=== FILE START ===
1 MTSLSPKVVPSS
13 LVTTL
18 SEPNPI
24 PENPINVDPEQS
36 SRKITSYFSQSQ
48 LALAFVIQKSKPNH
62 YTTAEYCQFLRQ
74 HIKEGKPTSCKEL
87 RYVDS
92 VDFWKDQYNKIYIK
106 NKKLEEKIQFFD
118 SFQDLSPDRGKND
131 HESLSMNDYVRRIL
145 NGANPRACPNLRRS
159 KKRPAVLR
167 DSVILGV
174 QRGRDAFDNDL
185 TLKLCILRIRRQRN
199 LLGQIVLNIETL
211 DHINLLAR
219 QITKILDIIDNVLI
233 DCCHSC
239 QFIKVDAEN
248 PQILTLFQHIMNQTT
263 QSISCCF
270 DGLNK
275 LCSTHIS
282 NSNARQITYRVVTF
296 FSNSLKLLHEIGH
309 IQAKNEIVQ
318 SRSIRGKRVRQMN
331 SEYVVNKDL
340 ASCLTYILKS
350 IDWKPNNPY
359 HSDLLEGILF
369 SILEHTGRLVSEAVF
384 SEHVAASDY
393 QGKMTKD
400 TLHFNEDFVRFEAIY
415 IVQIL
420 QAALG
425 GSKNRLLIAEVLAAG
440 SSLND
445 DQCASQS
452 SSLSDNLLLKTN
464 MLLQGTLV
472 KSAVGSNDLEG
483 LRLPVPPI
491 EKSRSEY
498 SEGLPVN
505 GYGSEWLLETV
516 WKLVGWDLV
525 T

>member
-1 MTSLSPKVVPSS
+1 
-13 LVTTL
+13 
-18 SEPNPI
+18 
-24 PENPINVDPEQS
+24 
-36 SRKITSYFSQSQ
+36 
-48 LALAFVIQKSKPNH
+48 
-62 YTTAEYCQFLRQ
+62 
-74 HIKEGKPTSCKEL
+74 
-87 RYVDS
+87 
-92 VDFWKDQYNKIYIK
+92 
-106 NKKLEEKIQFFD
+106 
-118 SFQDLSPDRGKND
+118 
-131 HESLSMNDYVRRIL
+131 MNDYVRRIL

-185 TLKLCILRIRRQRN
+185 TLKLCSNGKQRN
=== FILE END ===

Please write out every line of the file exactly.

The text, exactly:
1 MTSLSPKVVPSS
13 LVTTL
18 SEPNPI
24 PENPINVDPEQS
36 SRKITSYFSQSQ
48 LALAFVIQKSKPNH
62 YTTAEYCQFLRQ
74 HIKEGKPTSCKEL
87 RYVDS
92 VDFWKDQYNKIYIK
106 NKKLEEKIQFFD
118 SFQDLSPDRGKND
131 HESLSMNDYVRRIL
145 NGANPRACPNLRRS
159 KKRPAVLR
167 DSVILGV
174 QRGRDAFDNDL
185 TLKLCILRIRRQRN
199 LLGQIVLNIETL
211 DHINLLAR
219 QITKILDIIDNVLI
233 DCCHSC
239 QFIKVDAEN
248 PQILTLFQHIMNQTT
263 QSISCCF
270 DGLNK
275 LCSTHIS
282 NSNARQITYRVVTF
296 FSNSLKLLHEIGH
309 IQAKNEIVQ
318 SRSIRGKRVRQMN
331 SEYVVNKDL
340 ASCLTYILKS
350 IDWKPNNPY
359 HSDLLEGILF
369 SILEHTGRLVSEAVF
384 SEHVAASDY
393 QGKMTKD
400 TLHFNEDFVRFEAIY
415 IVQIL
420 QAALG
425 GSKNRLLIAEVLAAG
440 SSLND
445 DQCASQS
452 SSLSDNLLLKTN
464 MLLQGTLV
472 KSAVGSNDLEG
483 LRLPVPPI
491 EKSRSEY
498 SEGLPVN
505 GYGSEWLLETV
516 WKLVGWDLV
525 T

>member
-1 MTSLSPKVVPSS
+1 
-13 LVTTL
+13 
-18 SEPNPI
+18 
-24 PENPINVDPEQS
+24 
-36 SRKITSYFSQSQ
+36 
-48 LALAFVIQKSKPNH
+48 
-62 YTTAEYCQFLRQ
+62 
-74 HIKEGKPTSCKEL
+74 
-87 RYVDS
+87 
-92 VDFWKDQYNKIYIK
+92 
-106 NKKLEEKIQFFD
+106 
-118 SFQDLSPDRGKND
+118 
-131 HESLSMNDYVRRIL
+131 MNDYVRRIL

-185 TLKLCILRIRRQRN
+185 TLKLCSNGKQRN